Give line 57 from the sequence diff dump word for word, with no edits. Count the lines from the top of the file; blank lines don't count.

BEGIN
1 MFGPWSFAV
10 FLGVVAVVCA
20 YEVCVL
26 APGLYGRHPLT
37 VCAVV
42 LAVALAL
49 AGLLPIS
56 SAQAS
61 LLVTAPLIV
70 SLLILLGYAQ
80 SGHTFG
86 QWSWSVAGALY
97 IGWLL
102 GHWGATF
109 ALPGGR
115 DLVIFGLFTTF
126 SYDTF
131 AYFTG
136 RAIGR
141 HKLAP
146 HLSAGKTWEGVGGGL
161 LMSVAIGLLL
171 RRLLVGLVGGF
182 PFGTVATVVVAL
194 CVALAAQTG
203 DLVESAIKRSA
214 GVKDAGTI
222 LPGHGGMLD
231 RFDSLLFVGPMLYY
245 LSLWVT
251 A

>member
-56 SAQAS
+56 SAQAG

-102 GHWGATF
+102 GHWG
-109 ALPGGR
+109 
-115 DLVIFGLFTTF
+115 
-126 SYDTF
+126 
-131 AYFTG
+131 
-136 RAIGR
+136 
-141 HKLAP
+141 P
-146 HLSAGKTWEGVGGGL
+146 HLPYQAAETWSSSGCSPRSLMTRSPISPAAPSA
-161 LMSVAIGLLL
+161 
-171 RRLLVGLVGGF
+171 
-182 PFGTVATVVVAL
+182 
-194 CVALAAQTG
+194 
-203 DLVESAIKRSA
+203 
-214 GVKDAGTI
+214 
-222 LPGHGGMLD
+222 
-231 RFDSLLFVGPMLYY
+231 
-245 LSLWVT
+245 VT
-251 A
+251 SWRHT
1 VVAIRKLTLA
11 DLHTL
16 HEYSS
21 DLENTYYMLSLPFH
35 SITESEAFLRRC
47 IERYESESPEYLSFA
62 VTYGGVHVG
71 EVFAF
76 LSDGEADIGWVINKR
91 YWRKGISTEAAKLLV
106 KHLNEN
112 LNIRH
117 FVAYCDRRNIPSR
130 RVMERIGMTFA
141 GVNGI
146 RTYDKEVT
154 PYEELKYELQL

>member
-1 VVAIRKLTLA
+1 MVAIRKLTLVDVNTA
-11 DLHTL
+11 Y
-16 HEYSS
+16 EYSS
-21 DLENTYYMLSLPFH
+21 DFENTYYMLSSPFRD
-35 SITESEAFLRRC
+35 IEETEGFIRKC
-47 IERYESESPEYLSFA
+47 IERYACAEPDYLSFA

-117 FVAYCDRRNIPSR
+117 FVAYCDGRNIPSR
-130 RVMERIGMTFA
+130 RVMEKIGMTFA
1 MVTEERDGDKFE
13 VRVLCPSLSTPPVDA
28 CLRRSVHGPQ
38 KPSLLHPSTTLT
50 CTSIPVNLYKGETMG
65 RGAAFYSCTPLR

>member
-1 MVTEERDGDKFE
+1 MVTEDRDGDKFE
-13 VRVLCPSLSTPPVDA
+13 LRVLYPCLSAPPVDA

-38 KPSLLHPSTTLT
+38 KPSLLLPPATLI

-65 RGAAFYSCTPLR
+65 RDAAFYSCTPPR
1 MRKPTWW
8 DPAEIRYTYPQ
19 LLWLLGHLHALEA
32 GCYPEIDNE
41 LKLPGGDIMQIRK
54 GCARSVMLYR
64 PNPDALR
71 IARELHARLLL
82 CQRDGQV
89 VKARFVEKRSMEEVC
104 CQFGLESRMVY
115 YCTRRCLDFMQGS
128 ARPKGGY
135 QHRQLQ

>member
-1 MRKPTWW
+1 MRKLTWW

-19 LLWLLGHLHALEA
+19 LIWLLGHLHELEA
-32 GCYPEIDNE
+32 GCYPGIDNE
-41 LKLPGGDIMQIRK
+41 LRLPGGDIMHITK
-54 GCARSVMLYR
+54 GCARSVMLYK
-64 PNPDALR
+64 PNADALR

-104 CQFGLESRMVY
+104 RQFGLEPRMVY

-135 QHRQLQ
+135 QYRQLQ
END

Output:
-194 CVALAAQTG